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Why the Tablet Market is Really the iPad Market 657

Hugh Pickens writes writes "James Kendrick writes that after Apple introduced the iPad, companies shifted gears to go after this undiscovered new tablet market but in spite of the number of players in tablets, no company has discovered the magic bullet to knock the iPad off the top of the tablet heap. 'What's happening to the 7-inch tablet market is what happened to the PC market several times. Big name desktop PC OEMs, realizing that consumers didn't care about megahertz and megabytes — yes, that long ago — turned to a price war in order to keep sales buoyant,' writes Adrian Kingsley-Hughes. 'Price becomes the differentiating factor, and this in turns competition into a race to the bottom.' Historically, when a race to the bottom is dictated by the market, it's more a sign of a lack of a market in general. If enough buyers aren't willing to pay enough for a product to make producers a profit, the market is just not sufficient. Price is a metric that most people know and understand because it's nowhere as ethereal or complicated as CPU power or screen resolution. Given a $199 tablet next to another for $299, the $100 difference in the price tag will catch the eye before anything else. But if price is such an important metric, why is the iPad — with its premium price tag — so popular? Simple, it was the first tablet to go mass market, and cumulative sales of around 85 million gives the iPad credibility in the eye on potential buyers. 'So the problem with the Kindle Fire — and the Nexus 7 — is the same problem that's plagued the PC industry. Deep and extreme price cuts give the makers no wriggle room to innovate,' writes Kingsley-Hughes. 'By driving prices down to this level so rapidly, both Amazon and Google have irrevocably harmed the tablet market by creating unrealistic price expectations.'"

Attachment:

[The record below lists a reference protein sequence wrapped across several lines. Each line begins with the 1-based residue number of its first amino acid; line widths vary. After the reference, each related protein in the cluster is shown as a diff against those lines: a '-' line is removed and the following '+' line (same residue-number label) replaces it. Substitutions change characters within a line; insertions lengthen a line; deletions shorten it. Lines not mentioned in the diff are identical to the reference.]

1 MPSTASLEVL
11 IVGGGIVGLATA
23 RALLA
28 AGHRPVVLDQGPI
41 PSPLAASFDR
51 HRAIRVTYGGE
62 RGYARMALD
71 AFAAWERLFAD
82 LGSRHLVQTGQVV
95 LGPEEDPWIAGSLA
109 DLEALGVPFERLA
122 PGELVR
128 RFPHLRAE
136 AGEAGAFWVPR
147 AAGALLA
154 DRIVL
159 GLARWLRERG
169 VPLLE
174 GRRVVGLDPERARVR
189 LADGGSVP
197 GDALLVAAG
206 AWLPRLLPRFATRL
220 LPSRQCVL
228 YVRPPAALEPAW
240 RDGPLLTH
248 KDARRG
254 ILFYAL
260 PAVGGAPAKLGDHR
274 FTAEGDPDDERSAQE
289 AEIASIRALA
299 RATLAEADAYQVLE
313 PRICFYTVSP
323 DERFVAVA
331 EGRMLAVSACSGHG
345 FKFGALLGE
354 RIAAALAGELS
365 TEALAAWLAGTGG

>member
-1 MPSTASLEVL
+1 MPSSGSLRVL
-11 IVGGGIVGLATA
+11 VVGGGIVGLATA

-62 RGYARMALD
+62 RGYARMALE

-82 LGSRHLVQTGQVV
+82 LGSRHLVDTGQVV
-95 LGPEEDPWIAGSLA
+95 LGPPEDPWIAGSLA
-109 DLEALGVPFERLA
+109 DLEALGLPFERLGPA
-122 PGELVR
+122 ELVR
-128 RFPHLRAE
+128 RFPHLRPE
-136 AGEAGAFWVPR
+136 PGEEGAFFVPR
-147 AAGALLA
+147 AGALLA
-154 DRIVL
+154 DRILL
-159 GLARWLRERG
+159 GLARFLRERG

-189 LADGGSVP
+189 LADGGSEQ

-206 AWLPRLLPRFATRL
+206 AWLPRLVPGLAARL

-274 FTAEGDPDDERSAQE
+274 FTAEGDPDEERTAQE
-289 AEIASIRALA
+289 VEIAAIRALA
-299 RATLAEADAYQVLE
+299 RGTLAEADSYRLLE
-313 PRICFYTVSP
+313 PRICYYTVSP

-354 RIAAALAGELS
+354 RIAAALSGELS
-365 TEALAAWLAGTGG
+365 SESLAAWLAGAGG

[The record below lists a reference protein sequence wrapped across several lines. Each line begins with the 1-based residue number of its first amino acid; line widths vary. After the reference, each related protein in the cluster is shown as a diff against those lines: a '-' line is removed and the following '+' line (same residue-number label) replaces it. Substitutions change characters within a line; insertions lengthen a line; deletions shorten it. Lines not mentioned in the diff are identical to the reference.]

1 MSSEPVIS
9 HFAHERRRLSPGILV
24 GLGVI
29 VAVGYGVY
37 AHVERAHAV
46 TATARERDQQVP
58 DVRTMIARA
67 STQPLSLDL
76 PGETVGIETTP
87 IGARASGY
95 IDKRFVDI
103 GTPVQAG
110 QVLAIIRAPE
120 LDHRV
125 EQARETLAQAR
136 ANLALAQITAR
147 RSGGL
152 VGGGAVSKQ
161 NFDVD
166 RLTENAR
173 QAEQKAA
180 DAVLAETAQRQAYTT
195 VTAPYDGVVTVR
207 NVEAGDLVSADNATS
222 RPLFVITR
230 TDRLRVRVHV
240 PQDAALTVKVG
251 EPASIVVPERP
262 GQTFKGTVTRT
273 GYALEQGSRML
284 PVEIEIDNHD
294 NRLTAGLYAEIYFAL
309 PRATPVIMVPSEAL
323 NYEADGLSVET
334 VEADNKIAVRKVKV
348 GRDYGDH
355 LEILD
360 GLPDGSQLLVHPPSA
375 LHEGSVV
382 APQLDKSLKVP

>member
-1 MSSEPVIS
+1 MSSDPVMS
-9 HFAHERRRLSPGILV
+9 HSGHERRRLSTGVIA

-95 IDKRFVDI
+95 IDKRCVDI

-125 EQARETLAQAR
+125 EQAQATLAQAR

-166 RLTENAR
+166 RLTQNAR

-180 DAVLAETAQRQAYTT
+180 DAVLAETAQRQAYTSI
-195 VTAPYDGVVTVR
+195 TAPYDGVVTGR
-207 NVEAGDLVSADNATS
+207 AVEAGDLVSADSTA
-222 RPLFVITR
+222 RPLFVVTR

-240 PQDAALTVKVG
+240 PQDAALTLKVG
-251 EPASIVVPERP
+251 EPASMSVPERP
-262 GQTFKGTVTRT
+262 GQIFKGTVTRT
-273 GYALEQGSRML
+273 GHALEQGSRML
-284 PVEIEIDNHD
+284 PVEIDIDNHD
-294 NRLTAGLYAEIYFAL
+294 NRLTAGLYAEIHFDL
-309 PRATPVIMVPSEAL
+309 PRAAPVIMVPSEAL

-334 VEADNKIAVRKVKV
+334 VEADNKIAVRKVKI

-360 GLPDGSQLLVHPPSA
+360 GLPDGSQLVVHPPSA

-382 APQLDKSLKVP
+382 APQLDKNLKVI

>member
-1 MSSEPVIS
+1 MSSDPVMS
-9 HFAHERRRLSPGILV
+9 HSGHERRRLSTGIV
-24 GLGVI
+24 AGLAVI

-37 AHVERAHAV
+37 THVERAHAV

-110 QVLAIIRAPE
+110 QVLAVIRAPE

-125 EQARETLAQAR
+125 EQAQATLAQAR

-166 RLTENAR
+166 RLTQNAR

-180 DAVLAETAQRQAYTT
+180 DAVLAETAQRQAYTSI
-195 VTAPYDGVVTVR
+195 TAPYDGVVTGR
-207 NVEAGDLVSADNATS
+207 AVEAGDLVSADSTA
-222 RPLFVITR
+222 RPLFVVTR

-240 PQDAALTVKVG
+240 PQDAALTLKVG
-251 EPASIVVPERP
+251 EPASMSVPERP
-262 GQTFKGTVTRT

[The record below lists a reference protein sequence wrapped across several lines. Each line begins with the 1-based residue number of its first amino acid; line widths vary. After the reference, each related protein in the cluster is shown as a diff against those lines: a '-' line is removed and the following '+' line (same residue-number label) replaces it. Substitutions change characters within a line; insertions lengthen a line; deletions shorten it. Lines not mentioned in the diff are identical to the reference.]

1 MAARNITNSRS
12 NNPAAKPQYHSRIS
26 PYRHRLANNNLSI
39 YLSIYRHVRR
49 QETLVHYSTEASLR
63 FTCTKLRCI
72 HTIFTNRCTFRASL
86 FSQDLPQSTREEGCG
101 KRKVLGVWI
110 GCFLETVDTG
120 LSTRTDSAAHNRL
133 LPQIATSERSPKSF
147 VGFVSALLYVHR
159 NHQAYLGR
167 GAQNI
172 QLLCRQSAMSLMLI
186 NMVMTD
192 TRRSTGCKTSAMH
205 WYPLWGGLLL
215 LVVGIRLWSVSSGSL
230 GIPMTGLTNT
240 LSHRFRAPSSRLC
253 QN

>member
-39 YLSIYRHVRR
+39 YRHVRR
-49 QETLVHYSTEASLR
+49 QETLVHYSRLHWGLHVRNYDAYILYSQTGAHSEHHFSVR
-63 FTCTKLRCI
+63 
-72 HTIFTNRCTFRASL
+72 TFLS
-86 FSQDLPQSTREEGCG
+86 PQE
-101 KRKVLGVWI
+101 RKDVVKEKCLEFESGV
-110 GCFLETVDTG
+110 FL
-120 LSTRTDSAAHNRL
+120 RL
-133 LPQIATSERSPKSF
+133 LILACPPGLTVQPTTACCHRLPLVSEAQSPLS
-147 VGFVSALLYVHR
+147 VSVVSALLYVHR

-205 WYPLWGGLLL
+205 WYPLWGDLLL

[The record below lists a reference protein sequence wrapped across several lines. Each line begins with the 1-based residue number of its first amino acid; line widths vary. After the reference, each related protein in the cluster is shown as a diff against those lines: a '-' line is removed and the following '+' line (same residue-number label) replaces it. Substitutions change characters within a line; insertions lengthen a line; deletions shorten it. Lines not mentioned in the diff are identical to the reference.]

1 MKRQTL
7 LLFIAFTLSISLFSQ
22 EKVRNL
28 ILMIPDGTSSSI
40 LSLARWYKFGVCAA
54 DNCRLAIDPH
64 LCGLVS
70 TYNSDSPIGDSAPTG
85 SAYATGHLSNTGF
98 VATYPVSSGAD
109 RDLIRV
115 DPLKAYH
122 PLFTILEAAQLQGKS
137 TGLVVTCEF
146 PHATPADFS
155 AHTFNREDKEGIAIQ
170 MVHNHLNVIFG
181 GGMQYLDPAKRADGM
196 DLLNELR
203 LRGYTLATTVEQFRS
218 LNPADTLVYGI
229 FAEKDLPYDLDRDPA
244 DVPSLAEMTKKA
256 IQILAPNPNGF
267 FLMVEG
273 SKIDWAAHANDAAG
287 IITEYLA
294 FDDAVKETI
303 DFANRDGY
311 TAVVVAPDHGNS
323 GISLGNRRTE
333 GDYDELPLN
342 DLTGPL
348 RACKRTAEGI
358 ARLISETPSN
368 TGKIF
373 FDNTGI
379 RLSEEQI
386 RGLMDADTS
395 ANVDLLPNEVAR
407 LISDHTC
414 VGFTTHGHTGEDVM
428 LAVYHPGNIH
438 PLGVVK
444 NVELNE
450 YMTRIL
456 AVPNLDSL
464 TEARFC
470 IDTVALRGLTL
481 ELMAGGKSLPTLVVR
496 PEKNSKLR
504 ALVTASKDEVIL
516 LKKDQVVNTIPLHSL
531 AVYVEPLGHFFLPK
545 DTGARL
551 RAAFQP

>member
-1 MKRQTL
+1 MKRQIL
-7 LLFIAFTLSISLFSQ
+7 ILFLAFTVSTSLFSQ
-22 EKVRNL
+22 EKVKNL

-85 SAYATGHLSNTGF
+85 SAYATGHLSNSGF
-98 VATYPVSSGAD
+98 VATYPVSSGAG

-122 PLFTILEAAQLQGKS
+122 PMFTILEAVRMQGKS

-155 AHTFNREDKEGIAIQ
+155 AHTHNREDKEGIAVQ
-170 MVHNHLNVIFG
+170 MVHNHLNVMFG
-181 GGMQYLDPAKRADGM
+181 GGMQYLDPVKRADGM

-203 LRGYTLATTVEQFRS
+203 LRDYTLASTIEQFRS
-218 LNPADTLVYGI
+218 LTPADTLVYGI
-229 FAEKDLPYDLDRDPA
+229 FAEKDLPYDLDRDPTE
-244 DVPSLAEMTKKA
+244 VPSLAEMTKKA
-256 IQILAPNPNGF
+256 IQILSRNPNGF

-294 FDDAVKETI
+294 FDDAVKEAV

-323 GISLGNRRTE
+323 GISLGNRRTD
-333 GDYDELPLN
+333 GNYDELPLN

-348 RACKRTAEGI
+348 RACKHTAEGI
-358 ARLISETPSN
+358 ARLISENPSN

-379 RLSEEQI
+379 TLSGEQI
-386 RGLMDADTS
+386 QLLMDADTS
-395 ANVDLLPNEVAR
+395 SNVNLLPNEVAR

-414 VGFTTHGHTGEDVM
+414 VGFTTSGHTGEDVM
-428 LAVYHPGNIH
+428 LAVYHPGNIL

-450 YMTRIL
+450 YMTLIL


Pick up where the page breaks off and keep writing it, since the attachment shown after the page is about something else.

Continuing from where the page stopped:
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Why the Tablet Market is Really the iPad Market

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  • by redemtionboy ( 890616 ) on Thursday August 02, 2012 @07:04PM (#40862483)

    Exactly. The biggest reason that the Nexus 7 is able to undercut the iPad in price is because it's a smaller screen and because Google isn't making a profit on hardware, not because of significantly less features. It's still as every bit capable and more internally, but the smaller screen on a device being sold at near cost is what makes it $200.